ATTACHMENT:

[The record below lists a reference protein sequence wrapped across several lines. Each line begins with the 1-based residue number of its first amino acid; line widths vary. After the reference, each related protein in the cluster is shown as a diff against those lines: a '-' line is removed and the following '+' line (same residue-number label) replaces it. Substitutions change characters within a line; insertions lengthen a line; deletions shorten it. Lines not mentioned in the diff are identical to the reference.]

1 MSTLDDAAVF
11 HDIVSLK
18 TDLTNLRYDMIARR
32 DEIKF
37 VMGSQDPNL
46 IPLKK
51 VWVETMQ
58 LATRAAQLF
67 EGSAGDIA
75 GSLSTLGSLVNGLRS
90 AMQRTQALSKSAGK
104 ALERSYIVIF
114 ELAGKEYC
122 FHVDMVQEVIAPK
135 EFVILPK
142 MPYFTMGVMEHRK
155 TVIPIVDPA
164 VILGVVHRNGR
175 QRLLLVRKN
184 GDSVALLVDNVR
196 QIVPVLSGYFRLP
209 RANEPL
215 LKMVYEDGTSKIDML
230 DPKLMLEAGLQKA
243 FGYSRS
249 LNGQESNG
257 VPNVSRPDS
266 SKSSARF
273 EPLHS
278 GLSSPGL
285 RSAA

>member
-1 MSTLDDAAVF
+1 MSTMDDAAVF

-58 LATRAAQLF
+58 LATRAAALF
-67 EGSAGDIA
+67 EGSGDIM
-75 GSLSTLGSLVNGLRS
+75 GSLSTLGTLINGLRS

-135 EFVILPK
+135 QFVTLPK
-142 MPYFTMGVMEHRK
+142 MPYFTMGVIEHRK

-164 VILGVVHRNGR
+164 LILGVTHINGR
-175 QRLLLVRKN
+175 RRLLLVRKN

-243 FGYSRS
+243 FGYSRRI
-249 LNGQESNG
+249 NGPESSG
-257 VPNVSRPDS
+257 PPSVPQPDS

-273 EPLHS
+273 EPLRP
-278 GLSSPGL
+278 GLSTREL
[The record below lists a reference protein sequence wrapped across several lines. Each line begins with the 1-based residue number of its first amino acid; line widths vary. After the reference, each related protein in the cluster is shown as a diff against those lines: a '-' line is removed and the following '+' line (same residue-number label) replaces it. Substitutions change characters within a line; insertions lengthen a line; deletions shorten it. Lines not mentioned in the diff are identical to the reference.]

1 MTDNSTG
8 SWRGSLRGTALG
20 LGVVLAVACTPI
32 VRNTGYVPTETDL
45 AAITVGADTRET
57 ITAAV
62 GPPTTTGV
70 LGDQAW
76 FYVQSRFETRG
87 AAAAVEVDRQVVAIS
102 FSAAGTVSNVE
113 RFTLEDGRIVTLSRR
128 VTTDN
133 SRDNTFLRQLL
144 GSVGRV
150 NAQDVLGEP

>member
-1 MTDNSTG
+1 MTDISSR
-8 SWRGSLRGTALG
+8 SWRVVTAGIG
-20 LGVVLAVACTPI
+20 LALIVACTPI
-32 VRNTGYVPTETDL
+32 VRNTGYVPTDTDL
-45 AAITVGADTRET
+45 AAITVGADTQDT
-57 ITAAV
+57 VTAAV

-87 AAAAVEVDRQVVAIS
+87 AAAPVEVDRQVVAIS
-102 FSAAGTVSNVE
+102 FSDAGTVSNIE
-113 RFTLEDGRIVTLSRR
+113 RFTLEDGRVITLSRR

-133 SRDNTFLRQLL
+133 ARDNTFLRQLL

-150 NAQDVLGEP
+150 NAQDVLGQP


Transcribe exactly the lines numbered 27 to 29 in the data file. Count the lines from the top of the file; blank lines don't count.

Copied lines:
249 LNGQESNG
257 VPNVSRPDS
266 SKSSARF